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The Basics Of Biology

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The Basics of Biology

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So, there you have 15 extraordinary human biology facts you can use to impress (or gross-out) your next date. Understanding it not only gives you the academic foundation you need to enter a career in medicine or science, but it also helps you interpret and take better care of your body.

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In general, application assignment to the basic science focused BBHV versus the more translational panels IVPP, AVI, HTBT, MPPA, MPPB is driven largely by the weight of the approach. Applications applying standard approaches to address questions of therapeutics, disease progression or pathophysiology would go to the more translational panel. Applications addressing fundamental studies in these areas that require expertise in structural biology, cell biology, genetics, imaging or biomechanics to evaluate go to BBHV.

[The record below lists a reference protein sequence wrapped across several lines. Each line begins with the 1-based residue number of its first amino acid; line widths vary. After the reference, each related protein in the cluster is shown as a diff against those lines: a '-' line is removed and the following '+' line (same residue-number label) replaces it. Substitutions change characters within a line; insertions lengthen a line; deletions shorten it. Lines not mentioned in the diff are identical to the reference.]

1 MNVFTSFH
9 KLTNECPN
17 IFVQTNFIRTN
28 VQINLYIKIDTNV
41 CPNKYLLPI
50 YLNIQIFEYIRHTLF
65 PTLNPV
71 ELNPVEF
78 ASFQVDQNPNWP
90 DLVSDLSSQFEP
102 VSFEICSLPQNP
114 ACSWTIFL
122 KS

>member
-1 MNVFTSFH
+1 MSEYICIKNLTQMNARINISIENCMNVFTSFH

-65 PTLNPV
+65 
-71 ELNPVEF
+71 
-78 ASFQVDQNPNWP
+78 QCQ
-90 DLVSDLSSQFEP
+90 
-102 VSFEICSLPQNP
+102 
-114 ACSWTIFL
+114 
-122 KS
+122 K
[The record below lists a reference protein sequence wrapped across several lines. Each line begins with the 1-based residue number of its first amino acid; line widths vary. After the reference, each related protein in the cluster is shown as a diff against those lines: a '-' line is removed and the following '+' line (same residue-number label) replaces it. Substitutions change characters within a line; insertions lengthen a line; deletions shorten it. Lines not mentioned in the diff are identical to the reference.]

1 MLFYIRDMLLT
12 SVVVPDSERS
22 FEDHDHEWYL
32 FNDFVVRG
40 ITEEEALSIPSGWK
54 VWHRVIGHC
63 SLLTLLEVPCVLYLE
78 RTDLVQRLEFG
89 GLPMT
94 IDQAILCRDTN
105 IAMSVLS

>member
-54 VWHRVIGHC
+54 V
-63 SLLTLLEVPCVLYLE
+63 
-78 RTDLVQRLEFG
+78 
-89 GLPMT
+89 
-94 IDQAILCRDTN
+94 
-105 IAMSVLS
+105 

BBHV and Hemostasis, Thrombosis, Blood Cells and Transfusion Study Section (HTBT) have shared interests in blood research. Applications that involve the mechanism of action, the involvement of blood cells in disease and all transfusion related applications are reviewed in HTBT. Applications that emphasize basic blood cell biology, structure or omics are reviewed in BBHV.

BBHV and Development-1 and 2 (DEV 1, DEV2) have shared interests in stem cell biology. Applications that empathize stem cell fate studies in cardiac, blood and vascular cells or hematopoietic stem and progenitor cells are typically assigned to BBHV.